A Stitch In Time For Lifestyle Giants
Tech companies aren’t the only ones reviewing their exposure to China. Zara parent Inditex, Mango, Swedish-German brand Marc O’Polo, and British bootmaker Dr Martens, among others, are weaning off their dependence on mass textile production in the country.
Details: Dr Martens has moved 55% of production out of China since 2018. In a bid to differentiate themselves from Chinese fast-fashion retailer Shein—not least because the US and Europe are introducing strict laws against forced labour in Xinjiang—western counterparts are decoupling from the country. Turkey is emerging as an alternative since it’s part of the EU customs union, allowing for frictionless trade.
In other news: Dollar investments in Chinese startups fell by nearly 75% last year compared with 2021. And the UK is operating contingency exercises in the event China invades Taiwan and global chip supplies dry up.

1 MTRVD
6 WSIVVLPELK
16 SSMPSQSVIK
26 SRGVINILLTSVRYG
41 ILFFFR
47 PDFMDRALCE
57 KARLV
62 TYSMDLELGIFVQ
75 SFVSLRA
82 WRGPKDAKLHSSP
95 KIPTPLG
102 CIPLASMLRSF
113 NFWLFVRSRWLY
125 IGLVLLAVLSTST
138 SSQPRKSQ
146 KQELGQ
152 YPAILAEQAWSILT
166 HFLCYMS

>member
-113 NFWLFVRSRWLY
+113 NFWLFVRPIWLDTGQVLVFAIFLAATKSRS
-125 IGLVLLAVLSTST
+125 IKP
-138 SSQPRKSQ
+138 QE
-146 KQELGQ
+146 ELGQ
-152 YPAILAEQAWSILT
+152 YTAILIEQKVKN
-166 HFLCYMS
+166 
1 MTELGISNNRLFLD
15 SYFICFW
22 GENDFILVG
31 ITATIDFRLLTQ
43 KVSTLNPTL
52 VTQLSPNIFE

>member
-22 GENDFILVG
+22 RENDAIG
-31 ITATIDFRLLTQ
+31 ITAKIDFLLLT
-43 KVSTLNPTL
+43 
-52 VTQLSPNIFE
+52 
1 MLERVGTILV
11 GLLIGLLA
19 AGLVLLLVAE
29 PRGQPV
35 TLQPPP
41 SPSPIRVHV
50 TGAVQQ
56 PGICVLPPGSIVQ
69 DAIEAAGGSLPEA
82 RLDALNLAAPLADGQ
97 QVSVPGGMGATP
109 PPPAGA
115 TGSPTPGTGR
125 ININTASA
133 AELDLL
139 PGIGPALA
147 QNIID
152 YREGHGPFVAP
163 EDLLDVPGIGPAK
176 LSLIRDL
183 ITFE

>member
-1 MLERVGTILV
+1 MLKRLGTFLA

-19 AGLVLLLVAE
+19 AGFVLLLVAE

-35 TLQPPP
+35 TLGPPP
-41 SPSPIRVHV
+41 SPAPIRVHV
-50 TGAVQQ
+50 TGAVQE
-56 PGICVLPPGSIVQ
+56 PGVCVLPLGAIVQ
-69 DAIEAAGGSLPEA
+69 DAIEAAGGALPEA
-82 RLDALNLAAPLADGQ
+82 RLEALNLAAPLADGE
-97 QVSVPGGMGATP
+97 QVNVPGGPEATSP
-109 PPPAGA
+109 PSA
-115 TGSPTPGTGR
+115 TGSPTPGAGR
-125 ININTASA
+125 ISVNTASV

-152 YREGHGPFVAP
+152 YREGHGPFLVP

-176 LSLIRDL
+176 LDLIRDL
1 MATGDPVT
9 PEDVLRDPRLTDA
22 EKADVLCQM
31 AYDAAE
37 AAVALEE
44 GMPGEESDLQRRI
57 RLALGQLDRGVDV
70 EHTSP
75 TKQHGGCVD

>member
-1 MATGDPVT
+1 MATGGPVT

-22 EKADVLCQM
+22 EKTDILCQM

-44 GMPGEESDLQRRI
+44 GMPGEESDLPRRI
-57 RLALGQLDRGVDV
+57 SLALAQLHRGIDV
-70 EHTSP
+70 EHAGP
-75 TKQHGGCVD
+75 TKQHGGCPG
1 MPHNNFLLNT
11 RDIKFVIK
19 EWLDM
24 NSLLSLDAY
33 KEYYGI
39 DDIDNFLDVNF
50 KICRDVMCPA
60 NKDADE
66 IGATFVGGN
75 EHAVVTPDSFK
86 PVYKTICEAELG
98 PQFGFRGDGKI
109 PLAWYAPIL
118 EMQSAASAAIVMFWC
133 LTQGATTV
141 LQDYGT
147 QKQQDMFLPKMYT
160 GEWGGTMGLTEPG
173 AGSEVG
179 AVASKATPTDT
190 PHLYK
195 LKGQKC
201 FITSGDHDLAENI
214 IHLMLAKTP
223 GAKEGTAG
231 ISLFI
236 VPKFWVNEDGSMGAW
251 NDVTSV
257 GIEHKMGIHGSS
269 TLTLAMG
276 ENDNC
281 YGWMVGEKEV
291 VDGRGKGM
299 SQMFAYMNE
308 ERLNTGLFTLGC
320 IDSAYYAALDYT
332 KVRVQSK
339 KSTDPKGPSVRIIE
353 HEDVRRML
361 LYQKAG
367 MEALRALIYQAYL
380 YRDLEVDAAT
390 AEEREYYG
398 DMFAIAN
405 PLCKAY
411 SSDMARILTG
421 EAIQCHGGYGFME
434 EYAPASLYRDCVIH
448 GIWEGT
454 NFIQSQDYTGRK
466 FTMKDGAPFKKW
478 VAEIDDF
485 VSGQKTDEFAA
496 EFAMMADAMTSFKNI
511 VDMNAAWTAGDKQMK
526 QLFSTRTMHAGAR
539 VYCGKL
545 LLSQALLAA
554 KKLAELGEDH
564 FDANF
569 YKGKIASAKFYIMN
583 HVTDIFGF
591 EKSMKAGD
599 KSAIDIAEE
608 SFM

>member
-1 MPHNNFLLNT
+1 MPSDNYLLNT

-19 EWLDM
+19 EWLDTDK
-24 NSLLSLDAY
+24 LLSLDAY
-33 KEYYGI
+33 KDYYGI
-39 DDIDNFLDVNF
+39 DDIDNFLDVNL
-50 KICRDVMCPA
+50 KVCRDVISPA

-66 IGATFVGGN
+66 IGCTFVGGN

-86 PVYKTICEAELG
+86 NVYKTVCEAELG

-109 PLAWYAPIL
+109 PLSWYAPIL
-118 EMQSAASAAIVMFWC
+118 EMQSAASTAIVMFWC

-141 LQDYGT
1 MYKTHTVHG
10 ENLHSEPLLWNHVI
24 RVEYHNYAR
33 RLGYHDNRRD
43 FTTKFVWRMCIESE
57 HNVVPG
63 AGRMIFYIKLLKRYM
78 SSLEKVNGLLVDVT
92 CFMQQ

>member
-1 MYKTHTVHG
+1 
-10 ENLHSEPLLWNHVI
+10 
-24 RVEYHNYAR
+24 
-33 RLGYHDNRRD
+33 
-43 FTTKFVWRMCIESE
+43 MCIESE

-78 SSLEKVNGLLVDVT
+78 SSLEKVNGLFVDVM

Hall of fame: Indian cricketer Virat Kohli has broken Sachin Tendulkar's record to become the fastest batter to score 25,000 runs in international cricket.
Under the hammer: FMCG major Hindustan Unilever has sold its brands Annapurna and Captain Cook to Singapore-headquartered Reactivate Brands for ₹60.4 crore.
Vanished?: Chinese business tycoon and tech investor Bao Fan is reportedly missing, according to his company China Renaissance Holdings.
Copycat: Taking a cue from Elon Musk's Twitter Blue playbook, Meta Platforms launched a paid subscription service for Facebook and Instagram. Starting at $11.99 per month on the web and $14.99 per month on mobile, Meta Verified will grant content creators a blue badge among other benefits.
Give me your monies: Elon Musk-helmed Starlink is testing a new global roaming satellite internet service for $200 a month that provides connectivity "anywhere on land in the world." Caveats remain.
More pink slips: Chinese PC giant Lenovo may slash jobs after net profits in the December quarter fell for the first time since 2020.